5 reasons why you should learn how to fly a drone

By July 4, 2018Current

TL;DR – You can go and fly your kite, I’ll fly my drone.

Have you ever been asked a simple question that threw you off guard because you weren’t able to answer it?

A few days ago, I was on a date with this rather cute guy and he asked me this, “What are your hobbies?” Simple enough question, right? I mean it’s not like he asked me to solve a quadratic equation, but I was dumbfounded. And embarrassed.

I deliberated over things that could be considered a hobby (Haha, am not sure if sleeping and shopping online for new clothes are considered hobbies), but…

NEWSFLASH: I don’t have a proper hobby!

So needless to say, I was deeply troubled when I got home after the date. I fretted over it endlessly and decided that I need a hobby – one that gives me a sense of fulfillment, pride, and satisfaction with myself.

A few options came to mind, but this particular one won my heart and yesss, I think this shall be my new hobby – flying a drone!

Let me share 5 reasons why I think drones make a totally awesome hobby.

1) Take stunning photos and videos

You don’t have to invest in an expensive professional camera, climb the mountains and risk getting hurt just to capture those super stunning landscape shots.

With drones, you can literally(!) take your photography and videography to greater heights and take amazing shots!

2) Access and explore hard-to-reach areas

If you are an enthusiastic explorer, drones can become your trusty tool when you have to go out into the wilderness. You can explore the ocean caves, the top of a mountain without having to put your life on the line.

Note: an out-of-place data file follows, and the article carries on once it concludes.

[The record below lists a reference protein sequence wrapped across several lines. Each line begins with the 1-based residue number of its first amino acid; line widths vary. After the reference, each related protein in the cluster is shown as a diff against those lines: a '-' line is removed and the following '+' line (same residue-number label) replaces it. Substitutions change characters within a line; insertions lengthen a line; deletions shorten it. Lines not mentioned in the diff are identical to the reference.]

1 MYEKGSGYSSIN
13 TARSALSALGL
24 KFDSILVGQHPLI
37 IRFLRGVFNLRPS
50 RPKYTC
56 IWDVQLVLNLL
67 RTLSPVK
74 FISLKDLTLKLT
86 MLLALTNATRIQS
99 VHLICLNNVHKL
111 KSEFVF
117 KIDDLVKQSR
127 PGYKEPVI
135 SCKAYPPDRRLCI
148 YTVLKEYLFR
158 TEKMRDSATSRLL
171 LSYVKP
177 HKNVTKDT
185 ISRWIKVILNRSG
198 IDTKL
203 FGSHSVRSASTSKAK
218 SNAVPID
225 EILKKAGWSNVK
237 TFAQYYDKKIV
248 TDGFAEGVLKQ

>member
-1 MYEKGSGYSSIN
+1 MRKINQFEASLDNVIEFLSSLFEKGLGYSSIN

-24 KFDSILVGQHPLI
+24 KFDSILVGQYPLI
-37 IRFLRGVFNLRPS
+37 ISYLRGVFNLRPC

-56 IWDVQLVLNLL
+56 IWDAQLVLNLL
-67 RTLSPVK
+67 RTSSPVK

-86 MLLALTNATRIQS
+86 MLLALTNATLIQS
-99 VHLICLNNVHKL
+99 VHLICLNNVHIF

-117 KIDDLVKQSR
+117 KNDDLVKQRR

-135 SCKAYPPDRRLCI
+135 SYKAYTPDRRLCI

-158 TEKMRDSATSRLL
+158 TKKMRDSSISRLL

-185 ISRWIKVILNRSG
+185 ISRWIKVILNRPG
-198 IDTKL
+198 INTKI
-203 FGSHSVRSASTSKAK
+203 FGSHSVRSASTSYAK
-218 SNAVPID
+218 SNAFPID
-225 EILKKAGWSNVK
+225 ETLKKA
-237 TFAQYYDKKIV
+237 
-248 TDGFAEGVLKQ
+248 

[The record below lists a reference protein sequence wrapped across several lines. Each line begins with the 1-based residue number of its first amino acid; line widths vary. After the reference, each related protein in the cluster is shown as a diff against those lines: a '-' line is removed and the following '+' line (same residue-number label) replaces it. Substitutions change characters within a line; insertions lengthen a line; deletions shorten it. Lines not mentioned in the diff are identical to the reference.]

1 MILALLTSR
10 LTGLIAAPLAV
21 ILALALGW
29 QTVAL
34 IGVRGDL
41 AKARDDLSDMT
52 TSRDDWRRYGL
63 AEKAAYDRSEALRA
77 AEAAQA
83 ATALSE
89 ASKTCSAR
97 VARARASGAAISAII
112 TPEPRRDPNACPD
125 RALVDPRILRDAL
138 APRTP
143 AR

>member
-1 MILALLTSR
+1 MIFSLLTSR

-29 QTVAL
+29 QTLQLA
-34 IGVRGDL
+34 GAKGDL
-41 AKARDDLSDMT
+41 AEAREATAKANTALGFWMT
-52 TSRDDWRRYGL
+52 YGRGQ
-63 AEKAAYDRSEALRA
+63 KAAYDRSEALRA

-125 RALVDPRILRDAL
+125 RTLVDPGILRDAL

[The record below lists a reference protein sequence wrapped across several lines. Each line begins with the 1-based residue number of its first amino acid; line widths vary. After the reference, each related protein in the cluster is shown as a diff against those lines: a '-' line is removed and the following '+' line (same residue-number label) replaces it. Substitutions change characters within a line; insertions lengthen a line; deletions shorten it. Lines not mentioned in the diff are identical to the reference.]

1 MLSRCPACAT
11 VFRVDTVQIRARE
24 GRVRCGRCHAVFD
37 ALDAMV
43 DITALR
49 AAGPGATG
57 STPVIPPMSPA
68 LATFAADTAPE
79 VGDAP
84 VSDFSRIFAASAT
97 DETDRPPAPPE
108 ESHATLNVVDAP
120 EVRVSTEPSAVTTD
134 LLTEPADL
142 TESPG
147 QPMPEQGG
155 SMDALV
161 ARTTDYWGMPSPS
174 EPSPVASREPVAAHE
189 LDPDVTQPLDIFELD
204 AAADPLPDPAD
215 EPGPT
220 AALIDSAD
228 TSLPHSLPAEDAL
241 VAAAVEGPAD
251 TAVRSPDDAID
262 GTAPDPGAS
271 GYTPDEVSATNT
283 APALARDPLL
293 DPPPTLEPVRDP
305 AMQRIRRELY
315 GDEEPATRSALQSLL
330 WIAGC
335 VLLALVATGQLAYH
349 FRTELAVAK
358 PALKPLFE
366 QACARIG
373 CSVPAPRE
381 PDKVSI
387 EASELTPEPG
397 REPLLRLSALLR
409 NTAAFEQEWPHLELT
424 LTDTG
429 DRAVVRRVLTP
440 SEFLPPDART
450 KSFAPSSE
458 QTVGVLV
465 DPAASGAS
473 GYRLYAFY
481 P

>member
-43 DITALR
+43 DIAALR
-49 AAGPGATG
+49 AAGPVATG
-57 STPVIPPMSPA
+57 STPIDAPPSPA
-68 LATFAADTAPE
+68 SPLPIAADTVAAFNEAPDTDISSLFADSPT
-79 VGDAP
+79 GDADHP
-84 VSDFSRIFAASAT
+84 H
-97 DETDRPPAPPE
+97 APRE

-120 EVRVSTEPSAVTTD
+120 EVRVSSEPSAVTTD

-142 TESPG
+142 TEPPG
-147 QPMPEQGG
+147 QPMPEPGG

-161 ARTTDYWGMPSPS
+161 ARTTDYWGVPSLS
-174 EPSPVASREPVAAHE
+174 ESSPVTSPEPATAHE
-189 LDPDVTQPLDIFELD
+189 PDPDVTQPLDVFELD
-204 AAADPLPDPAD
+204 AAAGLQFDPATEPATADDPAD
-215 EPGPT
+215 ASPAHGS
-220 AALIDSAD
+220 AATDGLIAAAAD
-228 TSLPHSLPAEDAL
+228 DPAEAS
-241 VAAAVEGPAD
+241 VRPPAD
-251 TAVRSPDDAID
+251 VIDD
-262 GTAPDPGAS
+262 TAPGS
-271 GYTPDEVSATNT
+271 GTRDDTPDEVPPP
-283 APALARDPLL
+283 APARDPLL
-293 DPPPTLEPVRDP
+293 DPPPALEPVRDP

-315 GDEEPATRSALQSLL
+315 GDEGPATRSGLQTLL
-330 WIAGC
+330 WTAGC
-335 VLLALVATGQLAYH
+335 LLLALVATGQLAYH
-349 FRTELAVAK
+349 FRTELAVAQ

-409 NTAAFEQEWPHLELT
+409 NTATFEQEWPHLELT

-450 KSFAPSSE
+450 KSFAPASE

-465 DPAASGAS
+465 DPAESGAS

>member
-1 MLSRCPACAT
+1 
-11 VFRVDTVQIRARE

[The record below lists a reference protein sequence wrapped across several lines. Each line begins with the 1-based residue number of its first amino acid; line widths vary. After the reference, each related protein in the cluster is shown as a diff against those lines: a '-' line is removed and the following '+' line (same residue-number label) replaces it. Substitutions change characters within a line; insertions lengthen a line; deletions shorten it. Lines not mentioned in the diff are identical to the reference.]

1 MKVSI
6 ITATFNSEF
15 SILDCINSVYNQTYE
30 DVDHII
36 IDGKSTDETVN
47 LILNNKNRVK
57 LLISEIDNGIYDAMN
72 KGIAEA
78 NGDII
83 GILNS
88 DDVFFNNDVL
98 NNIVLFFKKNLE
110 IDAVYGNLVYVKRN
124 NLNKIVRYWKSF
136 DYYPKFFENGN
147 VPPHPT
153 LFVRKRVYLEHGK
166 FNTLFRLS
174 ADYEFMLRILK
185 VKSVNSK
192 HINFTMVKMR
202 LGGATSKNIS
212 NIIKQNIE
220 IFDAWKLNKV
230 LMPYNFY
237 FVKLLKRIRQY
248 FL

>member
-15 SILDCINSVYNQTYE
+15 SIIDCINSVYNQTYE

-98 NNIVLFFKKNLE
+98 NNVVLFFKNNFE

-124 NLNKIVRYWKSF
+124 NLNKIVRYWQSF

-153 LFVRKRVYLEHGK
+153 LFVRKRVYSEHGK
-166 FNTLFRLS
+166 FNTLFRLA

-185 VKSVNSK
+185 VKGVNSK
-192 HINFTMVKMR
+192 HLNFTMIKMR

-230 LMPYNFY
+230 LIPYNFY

Some people have even used drones to explore volcanoes and managed capture footages such as an erupting volcano! Cool bananas!

3) Flying a drone is cool AF

Not only are you at the cutting edge of a brand new aviation and technological advancement, it makes you a legit pilot too – woohoo, drone pilots ftw!

First things first, some basics! If your drone weighs between 1.5kg and 7kg, you will need to undergo a compulsory online training programme on how to fly the drone.

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If your drone’s 7kg to 25kg, you will need to sit through a pilot licensing scheme. Yeps, like how we take theory and practical tests for our driving licence. This is ensure that you are a safe pilot and you know how to handle the aircraft.

For heavyweight drones over 25kg, you may be required to obtain certification of the unmanned aircraft (UA), certification of the operator, and carry out maintenance of UA with a certified maintenance organization.

There are many training organizations you can approach. These training organizations are approved by Civil Aviation Authority of Singapore (CAAS) to provide training to equip unmanned aircraft pilots with the necessary skills and conduct the assessment.

SkillsHQ Academy is one of the training service providers. They provide both Basic and Advanced Unmanned Aerial Vehicle Remote Pilot courses which allow users to experience flying professional level drones. These courses also help to educate users about the legislations and regulations to fly a drone in Singapore.